PLOT: Young Sammy Fabelman dreams of being a director and is encouraged by his doting mother (Michelle Williams). At the same time, his more aloof father (Paul Dano) wishes he’d pursue something more serious.
REVIEW: The Fabelmans will forever rank as one of director Steven Spielberg’s most personal films. While telling a story about a fictional family, Spielberg has been open about how the film is based on his upbringing with Sammy Fabelman, who he was as a young man. The delicately paced but absorbing film gives us perhaps the most revealing insight into Spielberg’s development as a director than we’ve ever had, with him freely showing us how much his relationship with his parents influenced his work.
The movie starts with young Sammy’s first visit to a movie theater, showing The Greatest Show on Earth with his parents, Mitzi (Michelle Williams) and Burt (Paul Dano). The film’s famous train crash sparks his love of movies, with Sammy, bent on recreating the moment with his expensive model trains, and we see how his mother encouraged his early work. His father, while loving, is a somewhat more aloof figure. One of the early computer geniuses, Bert’s work uproots the family frequently, taking them from New Jersey through an idyllic period in Phoenix and then to a more emotionally fraught move to a very anti-semitic part of California.
Williams and Dano are exceptional here. Mitzi is shown to be a frustrated artist herself, a would-be concert pianist who gave up her craft when she got pregnant. She’s loving but also unstable, prone to manic episodes and eccentric fits of spontaneity. She has a lot of passion but no outlet for it, while his father is more practical and a staggering genius whose work leaves less room for his family.
Williams is already being buzzed about for a potential best actress nomination at the Oscar this year, and indeed it ranks as one of her finest roles. She’s terrific as Mitzi, who balances her responsibilities as a mother and her own needs, including feelings for a family friend, Seth Rogen’s Benny, that she struggles to reconcile. Williams and Rogen previously worked together on Sarah Polley’s underrated Take This Waltz, and their easy chemistry shows us why Mitzi would perhaps yearn for someone like Benny. He’s not a genius like Bert, but he’s kind and funny, and Rogen is extremely likable in the role.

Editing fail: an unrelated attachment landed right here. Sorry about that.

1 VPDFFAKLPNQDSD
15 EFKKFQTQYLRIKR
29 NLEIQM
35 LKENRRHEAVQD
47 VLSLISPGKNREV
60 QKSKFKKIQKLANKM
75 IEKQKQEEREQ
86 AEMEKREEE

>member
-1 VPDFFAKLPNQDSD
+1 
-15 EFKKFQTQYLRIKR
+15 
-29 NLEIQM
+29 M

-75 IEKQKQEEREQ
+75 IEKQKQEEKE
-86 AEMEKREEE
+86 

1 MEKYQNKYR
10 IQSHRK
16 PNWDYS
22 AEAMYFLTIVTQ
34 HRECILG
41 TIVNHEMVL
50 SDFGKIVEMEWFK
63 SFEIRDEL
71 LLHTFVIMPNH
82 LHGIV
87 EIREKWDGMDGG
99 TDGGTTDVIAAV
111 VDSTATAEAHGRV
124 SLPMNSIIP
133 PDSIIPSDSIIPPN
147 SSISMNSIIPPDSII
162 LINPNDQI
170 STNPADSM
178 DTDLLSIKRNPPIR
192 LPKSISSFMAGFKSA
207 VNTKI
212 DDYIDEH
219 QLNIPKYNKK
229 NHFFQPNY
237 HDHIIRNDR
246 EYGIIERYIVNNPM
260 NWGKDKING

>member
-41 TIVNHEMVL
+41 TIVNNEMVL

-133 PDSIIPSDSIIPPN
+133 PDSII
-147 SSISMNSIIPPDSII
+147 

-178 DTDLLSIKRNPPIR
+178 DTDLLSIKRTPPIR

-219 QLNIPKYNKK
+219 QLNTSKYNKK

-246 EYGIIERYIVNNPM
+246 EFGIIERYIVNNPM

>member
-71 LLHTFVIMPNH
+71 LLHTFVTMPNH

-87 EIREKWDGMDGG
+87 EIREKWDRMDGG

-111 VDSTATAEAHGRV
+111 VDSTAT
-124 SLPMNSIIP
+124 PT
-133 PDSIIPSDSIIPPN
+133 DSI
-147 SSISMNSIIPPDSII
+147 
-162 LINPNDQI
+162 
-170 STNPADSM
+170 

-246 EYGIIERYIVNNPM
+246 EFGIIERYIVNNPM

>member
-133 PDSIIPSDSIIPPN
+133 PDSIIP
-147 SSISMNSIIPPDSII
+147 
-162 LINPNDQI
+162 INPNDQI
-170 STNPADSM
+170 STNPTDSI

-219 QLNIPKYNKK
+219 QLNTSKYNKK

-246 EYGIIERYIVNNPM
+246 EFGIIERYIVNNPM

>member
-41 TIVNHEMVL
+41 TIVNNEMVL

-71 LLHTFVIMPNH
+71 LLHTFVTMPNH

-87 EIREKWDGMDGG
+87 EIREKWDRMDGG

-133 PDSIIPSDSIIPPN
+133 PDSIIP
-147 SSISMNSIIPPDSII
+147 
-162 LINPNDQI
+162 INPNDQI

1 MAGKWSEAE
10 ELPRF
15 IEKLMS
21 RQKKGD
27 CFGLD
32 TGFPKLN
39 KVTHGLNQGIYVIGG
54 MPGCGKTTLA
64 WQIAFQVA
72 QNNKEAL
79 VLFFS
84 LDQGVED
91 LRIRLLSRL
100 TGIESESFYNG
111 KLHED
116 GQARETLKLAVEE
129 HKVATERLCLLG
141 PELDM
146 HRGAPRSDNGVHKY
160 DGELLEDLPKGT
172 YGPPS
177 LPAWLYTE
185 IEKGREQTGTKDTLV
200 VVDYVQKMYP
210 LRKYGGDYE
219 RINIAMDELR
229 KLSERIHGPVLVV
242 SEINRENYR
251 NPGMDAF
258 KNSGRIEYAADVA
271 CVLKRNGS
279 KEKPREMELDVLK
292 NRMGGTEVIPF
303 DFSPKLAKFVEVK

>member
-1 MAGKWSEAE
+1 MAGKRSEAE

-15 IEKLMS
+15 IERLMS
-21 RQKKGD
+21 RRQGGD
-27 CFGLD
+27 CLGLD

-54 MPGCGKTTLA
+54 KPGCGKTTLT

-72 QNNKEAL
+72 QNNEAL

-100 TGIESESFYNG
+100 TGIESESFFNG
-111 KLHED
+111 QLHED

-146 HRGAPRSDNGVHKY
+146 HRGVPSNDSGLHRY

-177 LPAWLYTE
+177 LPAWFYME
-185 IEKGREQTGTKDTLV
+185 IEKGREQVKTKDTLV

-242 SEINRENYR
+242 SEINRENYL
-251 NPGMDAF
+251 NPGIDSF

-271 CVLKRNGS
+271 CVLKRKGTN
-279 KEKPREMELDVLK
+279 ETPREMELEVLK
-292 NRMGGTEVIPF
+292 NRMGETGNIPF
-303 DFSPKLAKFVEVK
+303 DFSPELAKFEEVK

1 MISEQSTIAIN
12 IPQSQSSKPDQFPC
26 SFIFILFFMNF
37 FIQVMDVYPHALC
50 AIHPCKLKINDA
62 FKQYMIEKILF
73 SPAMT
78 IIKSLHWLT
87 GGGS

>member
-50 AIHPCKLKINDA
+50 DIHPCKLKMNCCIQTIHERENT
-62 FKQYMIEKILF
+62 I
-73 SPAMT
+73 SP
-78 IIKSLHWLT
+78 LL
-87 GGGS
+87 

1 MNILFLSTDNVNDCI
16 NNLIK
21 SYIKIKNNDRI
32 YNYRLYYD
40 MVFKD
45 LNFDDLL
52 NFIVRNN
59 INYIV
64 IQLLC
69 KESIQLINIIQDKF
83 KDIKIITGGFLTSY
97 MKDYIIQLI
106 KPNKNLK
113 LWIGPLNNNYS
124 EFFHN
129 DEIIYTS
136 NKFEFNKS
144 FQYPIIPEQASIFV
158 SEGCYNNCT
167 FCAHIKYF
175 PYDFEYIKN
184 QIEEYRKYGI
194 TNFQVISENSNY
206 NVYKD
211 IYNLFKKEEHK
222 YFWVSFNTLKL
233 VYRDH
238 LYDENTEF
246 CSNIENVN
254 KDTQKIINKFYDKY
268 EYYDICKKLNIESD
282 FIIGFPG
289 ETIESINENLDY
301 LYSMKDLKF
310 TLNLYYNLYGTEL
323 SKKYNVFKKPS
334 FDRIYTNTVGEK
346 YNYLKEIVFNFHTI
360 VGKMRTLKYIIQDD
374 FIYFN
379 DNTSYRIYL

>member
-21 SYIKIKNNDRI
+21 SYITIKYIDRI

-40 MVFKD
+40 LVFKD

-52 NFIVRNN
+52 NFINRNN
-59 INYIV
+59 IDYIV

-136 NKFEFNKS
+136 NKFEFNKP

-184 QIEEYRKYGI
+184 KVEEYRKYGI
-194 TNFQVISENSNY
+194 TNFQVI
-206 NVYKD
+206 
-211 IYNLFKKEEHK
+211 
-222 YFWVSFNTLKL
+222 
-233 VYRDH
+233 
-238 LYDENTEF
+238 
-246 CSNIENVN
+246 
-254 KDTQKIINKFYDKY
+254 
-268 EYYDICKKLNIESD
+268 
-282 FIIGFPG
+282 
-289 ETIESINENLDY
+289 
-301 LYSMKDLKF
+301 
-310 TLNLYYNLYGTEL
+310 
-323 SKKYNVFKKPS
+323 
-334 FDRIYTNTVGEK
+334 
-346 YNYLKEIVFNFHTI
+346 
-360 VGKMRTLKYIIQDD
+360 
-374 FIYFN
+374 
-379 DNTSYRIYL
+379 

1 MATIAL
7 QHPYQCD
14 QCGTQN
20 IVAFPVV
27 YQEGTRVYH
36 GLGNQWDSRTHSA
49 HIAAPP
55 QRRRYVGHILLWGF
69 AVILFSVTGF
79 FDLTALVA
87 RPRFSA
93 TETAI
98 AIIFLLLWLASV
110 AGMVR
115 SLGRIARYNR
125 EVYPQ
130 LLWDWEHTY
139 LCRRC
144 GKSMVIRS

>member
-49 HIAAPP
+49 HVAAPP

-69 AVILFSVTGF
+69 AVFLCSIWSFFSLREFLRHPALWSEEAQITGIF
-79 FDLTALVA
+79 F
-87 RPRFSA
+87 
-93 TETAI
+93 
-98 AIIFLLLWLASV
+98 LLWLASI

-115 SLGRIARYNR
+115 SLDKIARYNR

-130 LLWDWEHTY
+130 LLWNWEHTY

Acting-wise, The Fabelmans is impeccable, with Gabriel LaBelle a real find as the teenaged Sammy, who deals with anti-Semitic bullying with a sharp wit that earns him a girlfriend (Chloe East – who’s quite funny as the neighbourhood girl who has an erotic fixation on Jesus Christ), and pure talent. The movie has two bravura cameos that are almost mini-movies and were so good that at the end of each sequence, the TIFF audience responded in tremendous applause.
One involves the great Judd Hirsch as a long-estranged uncle. Like Sammy and his mother, he’s a frustrated artist, and he sees through the young man right away, teaching him a powerful lesson as the two sit shiva for a deceased relative. Hirsch seems a surefire Oscar contender for his role, and it’s a brilliant “chef’s kiss” career capper for this 87-year-old actor. The second cameo is that most reviews spoil, but I can’t bring myself to give it away. It involves a beloved cult figure one wouldn’t associate with Spielberg, but it’s a crowd-pleasing moment that will get movie fans talking.
The Fabelmans is a departure for Spielberg in some ways, with him opting for a relaxed, episodic feel that feels unusual given his aesthetic. Some may complain the 150-minute movie is slow, but while deliberately paced, it’s never dull, and the onscreen images are absorbing. John Williams contributes a sparse score, with much of the film scored by Mitzi’s piano playing. Notably, this is also one of Spielberg’s most playful movies, with him delighting in recreating the short films he made with his pals in Phoenix. There are even a handful of moments where Spielberg himself, through his craft, winks at the audience and acknowledges the fact that what we see on screen made him the artist he is today. Indeed, for those of us who consider Spielberg’s films an essential part of our love of cinema (which I’d wager is the case with literally everyone reading this), this is an invaluable look at how one of the greatest artists of our time came to be.